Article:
One of our number-crunching friends has taken a deeper dive into Cobb County’s November swing into the Democrat camp of Hillary Clinton, by lining up ballots cast with city boundaries -- a somewhat tedious and time-consuming process.
Here’s the biggest surprise: The city of Kennesaw, where the law requires the head of every household to own a firearm (unless he or she doesn’t want to), and which recently put up fierce opposition to a mosque’s move into a near-empty shopping center, was won by Clinton with 47.8 percent of the vote.
Trump garnered 47 percent in the gun-happy city. The vote totals: 6,227 for Clinton to 6,124 for the man who is now president-elect.
Municipal margins for Clinton were heaviest in southern Cobb, which has a higher African-American population. But the only city in Cobb in which Trump beat Clinton was Acworth in the far north: 49.5 to 46 percent.
But wait, you say. Cities account for only 43 percent of the Cobb vote. The news wasn’t any better for Trump outside the city limits. Clinton carried unincorporated Cobb, 49 to 47 percent.
Even without the presidential contest, this hasn't been the easiest stretch for the Cobb County GOP.
Only weeks after the county flipped blue for the first presidential election since Jimmy Carter's 1976 victory, the Cobb GOP finds itself engulfed in a debate over whether a former chairman charged with sexually molesting two boys should be formally ousted from the organization.
Attorney Jason Shepherd's bid to review whether Joe Dendy should still be a member of the Cobb party was delayed until after the trial next month. From the Marietta Daily Journal:
[Cobb GOP chair Rose] Wing said it was clear the Cobb County Republican Committee believed there was no need to look at removing Dendy until there had been a disposition in the case.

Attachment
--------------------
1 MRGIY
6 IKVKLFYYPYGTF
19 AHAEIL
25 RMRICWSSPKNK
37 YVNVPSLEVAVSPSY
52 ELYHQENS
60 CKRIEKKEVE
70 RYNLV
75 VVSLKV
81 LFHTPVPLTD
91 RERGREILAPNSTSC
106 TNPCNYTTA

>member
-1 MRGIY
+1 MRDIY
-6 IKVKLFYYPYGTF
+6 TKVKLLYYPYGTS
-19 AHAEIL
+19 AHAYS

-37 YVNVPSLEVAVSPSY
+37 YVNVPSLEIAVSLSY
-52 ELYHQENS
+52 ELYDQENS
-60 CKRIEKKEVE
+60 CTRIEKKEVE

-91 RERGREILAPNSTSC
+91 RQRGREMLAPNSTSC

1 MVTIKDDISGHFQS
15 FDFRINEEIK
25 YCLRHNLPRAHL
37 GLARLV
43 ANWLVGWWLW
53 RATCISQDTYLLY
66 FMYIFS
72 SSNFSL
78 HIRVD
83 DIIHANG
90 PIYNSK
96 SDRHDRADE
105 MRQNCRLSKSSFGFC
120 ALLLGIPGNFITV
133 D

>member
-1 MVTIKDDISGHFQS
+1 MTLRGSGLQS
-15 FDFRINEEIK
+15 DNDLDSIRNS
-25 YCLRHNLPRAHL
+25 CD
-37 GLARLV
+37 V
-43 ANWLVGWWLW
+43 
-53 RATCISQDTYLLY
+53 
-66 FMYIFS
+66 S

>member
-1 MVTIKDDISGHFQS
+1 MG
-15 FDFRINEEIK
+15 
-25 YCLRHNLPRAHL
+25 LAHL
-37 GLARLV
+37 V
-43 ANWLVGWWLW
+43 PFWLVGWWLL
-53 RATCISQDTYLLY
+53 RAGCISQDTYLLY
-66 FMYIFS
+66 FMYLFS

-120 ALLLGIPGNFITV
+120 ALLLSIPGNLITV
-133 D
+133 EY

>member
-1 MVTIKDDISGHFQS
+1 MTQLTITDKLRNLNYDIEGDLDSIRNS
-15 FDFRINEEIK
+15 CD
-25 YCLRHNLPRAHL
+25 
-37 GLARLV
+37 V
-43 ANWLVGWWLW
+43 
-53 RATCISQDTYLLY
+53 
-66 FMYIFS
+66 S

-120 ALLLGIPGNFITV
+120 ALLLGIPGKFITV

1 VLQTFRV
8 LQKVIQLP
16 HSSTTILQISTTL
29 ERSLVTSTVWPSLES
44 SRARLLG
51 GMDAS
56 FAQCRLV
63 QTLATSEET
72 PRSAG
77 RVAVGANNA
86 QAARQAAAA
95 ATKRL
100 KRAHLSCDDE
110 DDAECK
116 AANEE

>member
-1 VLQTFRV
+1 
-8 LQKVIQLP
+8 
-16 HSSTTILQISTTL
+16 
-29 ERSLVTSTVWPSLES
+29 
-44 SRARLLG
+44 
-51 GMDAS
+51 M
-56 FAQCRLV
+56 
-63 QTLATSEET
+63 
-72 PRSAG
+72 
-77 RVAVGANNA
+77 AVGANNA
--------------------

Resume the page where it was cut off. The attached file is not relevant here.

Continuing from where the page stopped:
“Because there would be no other committee that would hear all the facts other than the judge and the jury,” she said. “And that has been my position, as you know, from the get go, from the day of the arrest. It is not for us to be making that decision. That is for a jury and/or judge … And you’re innocent until proven guilty.”
Wing is a retired assistant district attorney. Shepherd told us he was worried about the message leaving Dendy on the group's membership rolls sends to the community.
Either Lt. Gov. Casey Cagle is polling, or some rival candidate considers him the man to beat in the 2018 race for governor. Over the weekend, a loyal reader sent a rough transcript of the lengthy, live cell-phone questionnaire from a pollster. Among the questions:
-- If the candidates were David Perdue and Casey Cagle, who would you vote for?
-- Do you approve/disapprove of the job Cagle is doing?
-- What do you like most about Cagle?
-- What do you dislike most about Cagle?
-- Do you consider Cagle a liberal, moderate or conservative?
-- All things equal, would you prefer a governor who is new to politics and brings a fresh approach, or someone with a track record in government and list of accomplishments?
-- Would you prefer a governor who would continue Nathan Deal's policies or change them?
-- Would you prefer someone who speaks out against the establishment, or someone who works quietly to get things done?
-- Would you be more or less likely to vote for Cagle if you knew he endorsed Trump?
The health care-focused STAT news took a deep dive into U.S. Rep. Tom Price's investments and concluded that some could create conflicts of interest should the Georgia congressman be confirmed as health secretary. According to the site, Price's portfolio includes investments in many health care industries -- pharmaceutical, medical device research, and insurance -- he would end up overseeing:
Federal ethics rules do not require that Price automatically divest himself of stock. As part of the nomination process, his holdings will be reviewed by the White House counsel’s office, the Office of Government Ethics, and the ethics division at HHS...
Jan Baran, an expert in federal election law, said conflicts would have to involve specific decisions he might make that could benefit himself or his family.
“It depends on whether he’s likely to encounter, as secretary of HHS, any decision that might affect any of those types of companies he owns,” Baran said. “Even if selling it is not seen as something that’s required, he can establish a so-called blind trust, and put all their assets into a blind trust. That would insulate him from future conflicts of interest.”
According to Roll Call, Price is the 50th richest member of Congress with a net worth of $7.28 million.